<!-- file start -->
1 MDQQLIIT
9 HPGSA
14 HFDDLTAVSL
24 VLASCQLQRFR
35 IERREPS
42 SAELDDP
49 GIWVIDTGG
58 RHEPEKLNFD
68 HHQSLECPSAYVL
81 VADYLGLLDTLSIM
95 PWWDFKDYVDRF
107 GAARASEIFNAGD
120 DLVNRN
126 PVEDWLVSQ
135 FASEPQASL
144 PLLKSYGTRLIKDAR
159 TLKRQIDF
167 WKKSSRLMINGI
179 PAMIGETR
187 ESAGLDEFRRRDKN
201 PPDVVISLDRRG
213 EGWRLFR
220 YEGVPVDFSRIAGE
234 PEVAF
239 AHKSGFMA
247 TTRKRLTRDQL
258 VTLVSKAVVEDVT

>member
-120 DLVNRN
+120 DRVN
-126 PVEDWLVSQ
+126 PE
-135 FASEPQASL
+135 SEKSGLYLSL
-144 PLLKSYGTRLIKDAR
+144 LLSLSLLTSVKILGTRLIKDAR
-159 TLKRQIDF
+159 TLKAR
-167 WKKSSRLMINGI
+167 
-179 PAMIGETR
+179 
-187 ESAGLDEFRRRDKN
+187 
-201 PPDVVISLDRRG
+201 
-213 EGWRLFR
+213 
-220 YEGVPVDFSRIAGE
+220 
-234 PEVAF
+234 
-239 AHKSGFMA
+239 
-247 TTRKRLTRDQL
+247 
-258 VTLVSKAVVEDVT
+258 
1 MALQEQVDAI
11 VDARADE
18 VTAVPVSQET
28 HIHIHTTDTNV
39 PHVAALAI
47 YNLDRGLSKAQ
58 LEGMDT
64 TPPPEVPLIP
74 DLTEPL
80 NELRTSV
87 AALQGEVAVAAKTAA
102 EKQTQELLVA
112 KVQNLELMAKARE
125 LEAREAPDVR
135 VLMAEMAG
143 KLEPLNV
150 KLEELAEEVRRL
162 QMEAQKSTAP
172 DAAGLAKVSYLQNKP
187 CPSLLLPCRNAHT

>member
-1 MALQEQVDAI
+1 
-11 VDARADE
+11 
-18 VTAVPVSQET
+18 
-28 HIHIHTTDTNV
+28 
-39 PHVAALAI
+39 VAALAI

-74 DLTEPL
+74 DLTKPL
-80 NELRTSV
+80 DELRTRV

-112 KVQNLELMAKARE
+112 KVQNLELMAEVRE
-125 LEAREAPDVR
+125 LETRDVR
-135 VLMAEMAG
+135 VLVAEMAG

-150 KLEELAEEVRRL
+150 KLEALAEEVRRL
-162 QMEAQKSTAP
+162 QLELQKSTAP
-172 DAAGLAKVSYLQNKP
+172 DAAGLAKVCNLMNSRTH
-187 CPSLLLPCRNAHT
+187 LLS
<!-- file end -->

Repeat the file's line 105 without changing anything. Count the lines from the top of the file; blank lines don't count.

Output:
+172 DAAGLAKVCNLMNSRTH